Recent progress in the study of G protein-coupled receptors with molecular dynamics computer simulations.

Department of Biochemistry and Biophysics, University of Rochester Medical Center, Rochester, NY, USA.
Biochimica et Biophysica Acta (Impact Factor: 4.66). 03/2011; 1808(7):1868-78. DOI: 10.1016/j.bbamem.2011.03.010
Source: PubMed

ABSTRACT G protein-coupled receptors (GPCRs) are a large, biomedically important family of proteins, and the recent explosion of new high-resolution structural information about them has provided an enormous opportunity for computational modeling to make major contributions. In particular, molecular dynamics simulations have become a driving factor in many areas of GPCR biophysics, improving our understanding of lipid-protein interaction, activation mechanisms, and internal hydration. Given that computers will continue to get faster and more structures will be solved, the importance of computational methods will only continue to grow, particularly as simulation research is more closely coupled to experiment.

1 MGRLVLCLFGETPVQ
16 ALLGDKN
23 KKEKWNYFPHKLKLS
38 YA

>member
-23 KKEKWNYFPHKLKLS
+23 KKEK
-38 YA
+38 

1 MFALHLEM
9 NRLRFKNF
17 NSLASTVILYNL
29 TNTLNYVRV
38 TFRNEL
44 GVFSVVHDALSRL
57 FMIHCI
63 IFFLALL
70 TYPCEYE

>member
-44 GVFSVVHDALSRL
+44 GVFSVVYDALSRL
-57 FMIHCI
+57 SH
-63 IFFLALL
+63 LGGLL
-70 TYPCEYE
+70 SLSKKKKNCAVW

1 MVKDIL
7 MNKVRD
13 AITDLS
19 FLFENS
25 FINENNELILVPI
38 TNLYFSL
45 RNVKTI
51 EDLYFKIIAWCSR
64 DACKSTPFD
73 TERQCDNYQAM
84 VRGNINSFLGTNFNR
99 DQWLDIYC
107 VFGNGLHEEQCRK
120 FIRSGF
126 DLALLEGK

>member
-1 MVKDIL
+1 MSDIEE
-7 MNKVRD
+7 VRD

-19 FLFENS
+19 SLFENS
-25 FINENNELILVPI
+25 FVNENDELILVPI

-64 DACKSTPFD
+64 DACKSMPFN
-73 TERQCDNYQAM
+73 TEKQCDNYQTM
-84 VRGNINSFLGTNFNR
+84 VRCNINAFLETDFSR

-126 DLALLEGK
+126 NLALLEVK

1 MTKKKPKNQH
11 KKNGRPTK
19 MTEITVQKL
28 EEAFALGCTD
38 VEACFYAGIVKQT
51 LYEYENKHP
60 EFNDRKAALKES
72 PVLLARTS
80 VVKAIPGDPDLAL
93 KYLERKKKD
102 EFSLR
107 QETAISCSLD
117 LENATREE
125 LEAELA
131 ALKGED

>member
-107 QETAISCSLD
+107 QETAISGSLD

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    ABSTRACT: The µ opioid receptor (µOR), the principal target to control pain, belongs to the G protein-coupled receptors (GPCRs) family, one of the most highlighted protein families due to their importance as therapeutic targets. The conformational flexibility of GPCRs is one of their essential characteristics as they take part in ligand recognition and subsequent activation or inactivation mechanisms. It is assessed that the intrinsic mechanical properties of the µOR, more specifically its particular flexibility behavior, would facilitate the accomplishment of specific biological functions, at least in their first steps, even in the absence of a ligand or any chemical species usually present in its biological environment. The study of the mechanical properties of the µOR would thus bring some indications regarding the highly efficient ability of the µOR to transduce cellular message. We therefore investigate the intrinsic flexibility of the µOR in its apo-form using all-atom Molecular Dynamics simulations at the sub-microsecond time scale. We particularly consider the µOR embedded in a simplified membrane model without specific ions, particular lipids, such as cholesterol moieties, or any other chemical species that could affect the flexibility of the µOR. Our analyses highlighted an important local effect due to the various bendability of the helices resulting in a diversity of shape and volume sizes adopted by the µOR binding site. Such property explains why the µOR can interact with ligands presenting highly diverse structural geometry. By investigating the topology of the µOR binding site, a conformational global effect is depicted: the correlation between the motional modes of the extra- and intracellular parts of µOR on one hand, along with a clear rigidity of the central µOR domain on the other hand. Our results show how the modularity of the µOR flexibility is related to its pre-ability to activate and to present a basal activity.
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